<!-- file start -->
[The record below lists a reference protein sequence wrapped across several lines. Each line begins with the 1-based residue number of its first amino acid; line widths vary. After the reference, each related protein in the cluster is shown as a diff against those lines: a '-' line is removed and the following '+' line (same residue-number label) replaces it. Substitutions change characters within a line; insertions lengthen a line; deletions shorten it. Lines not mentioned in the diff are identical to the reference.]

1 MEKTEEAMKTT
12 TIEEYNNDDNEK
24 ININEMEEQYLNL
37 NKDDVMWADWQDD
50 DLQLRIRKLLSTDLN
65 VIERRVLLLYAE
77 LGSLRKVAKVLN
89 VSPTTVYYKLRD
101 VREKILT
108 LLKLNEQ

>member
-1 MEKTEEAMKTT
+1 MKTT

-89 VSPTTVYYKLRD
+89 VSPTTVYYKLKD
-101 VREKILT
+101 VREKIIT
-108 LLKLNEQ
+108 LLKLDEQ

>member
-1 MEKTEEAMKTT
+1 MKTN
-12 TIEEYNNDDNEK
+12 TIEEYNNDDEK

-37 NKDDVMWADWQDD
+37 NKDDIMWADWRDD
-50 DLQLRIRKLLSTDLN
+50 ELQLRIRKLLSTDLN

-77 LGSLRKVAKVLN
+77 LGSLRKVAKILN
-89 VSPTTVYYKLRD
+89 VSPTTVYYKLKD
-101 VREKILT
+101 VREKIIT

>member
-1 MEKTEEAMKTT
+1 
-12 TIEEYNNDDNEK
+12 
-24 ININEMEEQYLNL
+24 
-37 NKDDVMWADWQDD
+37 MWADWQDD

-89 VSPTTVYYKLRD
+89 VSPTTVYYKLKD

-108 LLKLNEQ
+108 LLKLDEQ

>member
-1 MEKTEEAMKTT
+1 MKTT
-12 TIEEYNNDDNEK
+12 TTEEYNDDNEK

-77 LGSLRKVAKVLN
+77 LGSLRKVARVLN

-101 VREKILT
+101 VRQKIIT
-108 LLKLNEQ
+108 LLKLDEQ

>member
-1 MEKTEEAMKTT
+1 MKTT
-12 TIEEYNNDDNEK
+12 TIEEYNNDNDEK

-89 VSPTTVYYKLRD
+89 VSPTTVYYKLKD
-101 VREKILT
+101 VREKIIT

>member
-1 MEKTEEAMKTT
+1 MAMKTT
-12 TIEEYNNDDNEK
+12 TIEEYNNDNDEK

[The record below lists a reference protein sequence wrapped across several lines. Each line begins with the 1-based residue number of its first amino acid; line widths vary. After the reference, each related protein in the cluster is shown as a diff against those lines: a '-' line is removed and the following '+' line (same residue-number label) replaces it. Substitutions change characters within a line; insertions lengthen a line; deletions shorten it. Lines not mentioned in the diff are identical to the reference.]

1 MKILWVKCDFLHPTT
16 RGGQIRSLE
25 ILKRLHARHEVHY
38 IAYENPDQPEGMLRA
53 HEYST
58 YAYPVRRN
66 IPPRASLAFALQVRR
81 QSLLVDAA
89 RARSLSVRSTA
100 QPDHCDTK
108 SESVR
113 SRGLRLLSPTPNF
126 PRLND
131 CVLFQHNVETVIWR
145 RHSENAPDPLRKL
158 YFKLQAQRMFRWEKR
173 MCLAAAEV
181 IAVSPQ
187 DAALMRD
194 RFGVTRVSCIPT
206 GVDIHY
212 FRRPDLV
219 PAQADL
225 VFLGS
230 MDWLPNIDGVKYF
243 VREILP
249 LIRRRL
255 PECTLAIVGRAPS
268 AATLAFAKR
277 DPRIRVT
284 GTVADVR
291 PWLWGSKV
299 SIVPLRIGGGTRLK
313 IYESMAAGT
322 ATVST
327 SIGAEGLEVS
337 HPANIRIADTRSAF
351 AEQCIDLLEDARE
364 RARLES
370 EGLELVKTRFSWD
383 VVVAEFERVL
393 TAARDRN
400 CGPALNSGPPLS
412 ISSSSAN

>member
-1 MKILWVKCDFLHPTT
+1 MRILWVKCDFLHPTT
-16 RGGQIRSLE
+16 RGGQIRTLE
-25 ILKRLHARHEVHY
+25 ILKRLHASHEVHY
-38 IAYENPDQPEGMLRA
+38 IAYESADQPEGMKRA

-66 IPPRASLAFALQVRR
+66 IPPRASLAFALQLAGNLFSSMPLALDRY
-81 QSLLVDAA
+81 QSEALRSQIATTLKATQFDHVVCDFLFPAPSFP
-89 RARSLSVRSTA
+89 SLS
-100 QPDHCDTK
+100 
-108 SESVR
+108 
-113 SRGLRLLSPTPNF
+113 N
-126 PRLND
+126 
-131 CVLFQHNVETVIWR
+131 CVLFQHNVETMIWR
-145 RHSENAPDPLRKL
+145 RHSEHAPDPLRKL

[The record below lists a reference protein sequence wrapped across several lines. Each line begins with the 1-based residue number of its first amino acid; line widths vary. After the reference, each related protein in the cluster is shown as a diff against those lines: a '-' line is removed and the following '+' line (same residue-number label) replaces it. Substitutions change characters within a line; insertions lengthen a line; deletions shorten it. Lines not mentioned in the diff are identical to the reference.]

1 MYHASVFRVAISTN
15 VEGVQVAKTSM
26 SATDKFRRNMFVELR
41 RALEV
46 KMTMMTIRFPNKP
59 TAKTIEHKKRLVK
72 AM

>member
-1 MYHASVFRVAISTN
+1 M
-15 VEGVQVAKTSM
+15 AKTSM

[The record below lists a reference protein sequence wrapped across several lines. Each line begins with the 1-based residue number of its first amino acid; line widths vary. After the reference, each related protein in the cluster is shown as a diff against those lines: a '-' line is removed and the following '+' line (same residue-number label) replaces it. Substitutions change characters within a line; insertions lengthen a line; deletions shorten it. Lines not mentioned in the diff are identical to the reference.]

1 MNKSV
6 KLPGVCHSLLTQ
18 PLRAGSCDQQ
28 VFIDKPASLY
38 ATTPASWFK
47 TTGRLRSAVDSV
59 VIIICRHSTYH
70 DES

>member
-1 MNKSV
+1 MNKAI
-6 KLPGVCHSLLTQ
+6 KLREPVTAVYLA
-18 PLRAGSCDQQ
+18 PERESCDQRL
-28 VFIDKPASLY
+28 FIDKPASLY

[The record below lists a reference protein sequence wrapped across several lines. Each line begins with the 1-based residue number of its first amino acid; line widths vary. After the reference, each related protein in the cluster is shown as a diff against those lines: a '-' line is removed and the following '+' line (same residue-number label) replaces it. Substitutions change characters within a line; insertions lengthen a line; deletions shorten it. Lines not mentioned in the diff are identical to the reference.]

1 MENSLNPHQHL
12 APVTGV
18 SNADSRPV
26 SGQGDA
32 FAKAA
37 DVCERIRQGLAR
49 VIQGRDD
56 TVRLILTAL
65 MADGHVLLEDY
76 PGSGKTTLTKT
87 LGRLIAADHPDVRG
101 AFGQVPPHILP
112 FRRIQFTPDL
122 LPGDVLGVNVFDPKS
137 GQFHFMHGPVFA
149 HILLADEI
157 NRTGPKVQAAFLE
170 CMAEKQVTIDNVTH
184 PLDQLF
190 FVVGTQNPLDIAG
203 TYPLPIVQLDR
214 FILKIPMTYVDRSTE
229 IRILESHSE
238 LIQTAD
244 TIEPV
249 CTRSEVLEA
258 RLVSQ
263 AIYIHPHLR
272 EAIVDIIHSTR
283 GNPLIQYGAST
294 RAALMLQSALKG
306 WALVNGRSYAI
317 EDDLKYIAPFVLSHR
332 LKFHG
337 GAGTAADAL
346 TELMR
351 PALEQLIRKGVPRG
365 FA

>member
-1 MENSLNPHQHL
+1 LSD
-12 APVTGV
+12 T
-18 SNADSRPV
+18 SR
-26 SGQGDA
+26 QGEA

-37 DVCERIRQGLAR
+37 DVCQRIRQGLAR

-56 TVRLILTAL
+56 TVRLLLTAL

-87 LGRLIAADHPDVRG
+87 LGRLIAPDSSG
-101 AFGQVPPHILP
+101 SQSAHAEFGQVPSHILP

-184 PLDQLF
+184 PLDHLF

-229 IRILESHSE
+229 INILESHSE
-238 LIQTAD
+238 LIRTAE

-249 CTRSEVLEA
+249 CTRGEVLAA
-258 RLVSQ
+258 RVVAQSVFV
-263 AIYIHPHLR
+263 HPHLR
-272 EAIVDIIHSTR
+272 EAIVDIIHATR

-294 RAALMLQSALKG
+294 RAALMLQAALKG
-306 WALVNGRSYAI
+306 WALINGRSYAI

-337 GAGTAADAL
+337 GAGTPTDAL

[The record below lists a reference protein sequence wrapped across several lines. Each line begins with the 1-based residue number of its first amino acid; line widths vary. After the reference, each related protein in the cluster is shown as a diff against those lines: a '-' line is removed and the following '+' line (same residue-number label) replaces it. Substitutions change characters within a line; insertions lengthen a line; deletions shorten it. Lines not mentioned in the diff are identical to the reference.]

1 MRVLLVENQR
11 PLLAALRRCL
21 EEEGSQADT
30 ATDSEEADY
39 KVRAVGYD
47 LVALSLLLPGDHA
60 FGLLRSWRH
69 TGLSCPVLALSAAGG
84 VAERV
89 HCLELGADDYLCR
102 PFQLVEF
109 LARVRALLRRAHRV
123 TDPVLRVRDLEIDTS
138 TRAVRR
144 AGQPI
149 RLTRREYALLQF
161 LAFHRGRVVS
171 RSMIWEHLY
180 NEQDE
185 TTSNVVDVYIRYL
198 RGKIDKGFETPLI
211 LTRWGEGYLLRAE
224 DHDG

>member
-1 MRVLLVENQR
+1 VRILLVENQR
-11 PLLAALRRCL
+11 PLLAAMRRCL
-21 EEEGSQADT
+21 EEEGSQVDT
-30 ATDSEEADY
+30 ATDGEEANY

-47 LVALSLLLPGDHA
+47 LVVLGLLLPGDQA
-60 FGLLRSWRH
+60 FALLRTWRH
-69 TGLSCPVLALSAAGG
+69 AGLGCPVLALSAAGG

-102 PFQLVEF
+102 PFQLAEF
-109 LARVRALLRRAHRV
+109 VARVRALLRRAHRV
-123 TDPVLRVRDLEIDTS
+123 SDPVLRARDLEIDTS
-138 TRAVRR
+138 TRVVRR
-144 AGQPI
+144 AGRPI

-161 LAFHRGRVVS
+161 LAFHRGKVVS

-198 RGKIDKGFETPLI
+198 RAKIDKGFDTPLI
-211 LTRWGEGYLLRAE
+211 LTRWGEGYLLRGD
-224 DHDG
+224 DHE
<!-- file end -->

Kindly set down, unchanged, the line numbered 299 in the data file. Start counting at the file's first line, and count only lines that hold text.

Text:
+138 TRVVRR